Although I specialize in photographing landscapes these days, I also enjoy photographing the masses of migrating birds that spend the winter in California’s Central Valley. And while I won’t pass up an opportunity to capture a close-up wildlife portrait, most of the time I’m trying to include some of the animals’ habitat. I’m really attempting to photograph landscapes with birds in them, and, as with other landscapes, use the light, weather, and moment to convey a mood.
Last Tuesday morning Claudia and I made another trip down to one of the wildlife refuges in the Central Valley. As usual, I hoped for fog, but knew that if the fog didn’t materialize there would be a nearly-full moon setting to the west, which also might help to add some mood to the photographs.
As it turned out, we got both. We found some low-lying mist, but it wasn’t thick enough to obscure the moon. I just needed some birds to add to the mix, and fortunately we found a flock of sandhill cranes roosting in a pond with the moon behind them.
Street photographers will sometimes find an interesting scene, then wait for people to walk into it. I often do something similar with birds: compose a scene, then wait for birds to fly into it. In most wildlife refuges you’re required to stay in your car along the tour route, so you don’t disturb the animals (they’re used to cars, but get spooked by people on foot). Here I positioned the car so that the moon fit into the gap between the bushes, with the cranes lined up underneath. Then I just waited until some birds flew by, took off, or landed. Sometimes I zoomed in or out a bit; if some cranes flew by above the moon, for example, then I needed to zoom out to include them. But the basic composition stayed the same. I captured birds in many different positions, but liked the simplicity and balance of the image above.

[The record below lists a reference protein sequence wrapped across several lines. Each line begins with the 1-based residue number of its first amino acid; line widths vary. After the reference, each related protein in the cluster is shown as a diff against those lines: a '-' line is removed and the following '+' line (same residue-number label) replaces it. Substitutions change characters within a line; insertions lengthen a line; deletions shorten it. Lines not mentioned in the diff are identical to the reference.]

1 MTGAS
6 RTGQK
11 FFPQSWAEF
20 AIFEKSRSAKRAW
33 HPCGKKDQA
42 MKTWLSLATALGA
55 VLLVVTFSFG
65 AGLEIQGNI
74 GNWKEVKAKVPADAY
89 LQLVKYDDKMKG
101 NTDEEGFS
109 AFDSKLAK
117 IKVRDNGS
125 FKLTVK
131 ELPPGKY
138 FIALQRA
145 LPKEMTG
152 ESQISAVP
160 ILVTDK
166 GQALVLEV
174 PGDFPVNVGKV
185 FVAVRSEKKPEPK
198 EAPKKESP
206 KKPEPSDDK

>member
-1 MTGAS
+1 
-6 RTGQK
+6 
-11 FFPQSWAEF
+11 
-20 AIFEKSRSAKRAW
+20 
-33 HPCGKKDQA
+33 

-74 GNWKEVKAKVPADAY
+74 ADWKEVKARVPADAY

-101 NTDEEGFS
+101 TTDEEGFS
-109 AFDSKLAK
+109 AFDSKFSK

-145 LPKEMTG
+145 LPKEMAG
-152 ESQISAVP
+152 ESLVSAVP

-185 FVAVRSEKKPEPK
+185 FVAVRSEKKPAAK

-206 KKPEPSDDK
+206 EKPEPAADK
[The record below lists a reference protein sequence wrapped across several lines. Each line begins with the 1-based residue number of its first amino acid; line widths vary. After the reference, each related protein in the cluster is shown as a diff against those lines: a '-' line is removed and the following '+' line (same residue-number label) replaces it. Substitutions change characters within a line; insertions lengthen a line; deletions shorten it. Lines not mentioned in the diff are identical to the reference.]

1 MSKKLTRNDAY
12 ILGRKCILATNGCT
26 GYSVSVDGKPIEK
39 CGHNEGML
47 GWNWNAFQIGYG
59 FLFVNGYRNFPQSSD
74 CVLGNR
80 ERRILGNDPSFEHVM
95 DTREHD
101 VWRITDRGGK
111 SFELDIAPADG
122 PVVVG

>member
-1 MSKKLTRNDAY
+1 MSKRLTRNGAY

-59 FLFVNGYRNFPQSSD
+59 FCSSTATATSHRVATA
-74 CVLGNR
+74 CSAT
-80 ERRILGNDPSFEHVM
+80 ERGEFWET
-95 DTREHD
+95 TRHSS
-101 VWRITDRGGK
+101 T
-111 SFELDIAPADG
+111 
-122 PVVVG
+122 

I’ve included a couple of other recent wildlife landscapes below. Again, I tried to use the light and weather to convey a mood, and a sense of place. It’s also nice when large flocks of birds fill the frame!
— Michael Frye
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Michael Frye is a professional photographer specializing in landscapes and nature. He is the author or principal photographer of The Photographer’s Guide to Yosemite, Yosemite Meditations, Yosemite Meditations for Women, Yosemite Meditations for Adventurers, and Digital Landscape Photography: In the Footsteps of Ansel Adams and the Great Masters. He has also written three eBooks: Light & Land: Landscapes in the Digital Darkroom, Exposure for Outdoor Photography, and Landscapes in Lightroom 5: The Essential Step-by-Step Guide. Michael has written numerous magazine articles on the art and technique of photography, and his images have been published in over thirty countries around the world. Michael has lived either in or near Yosemite National Park since 1983, currently residing just outside the park in Mariposa, California.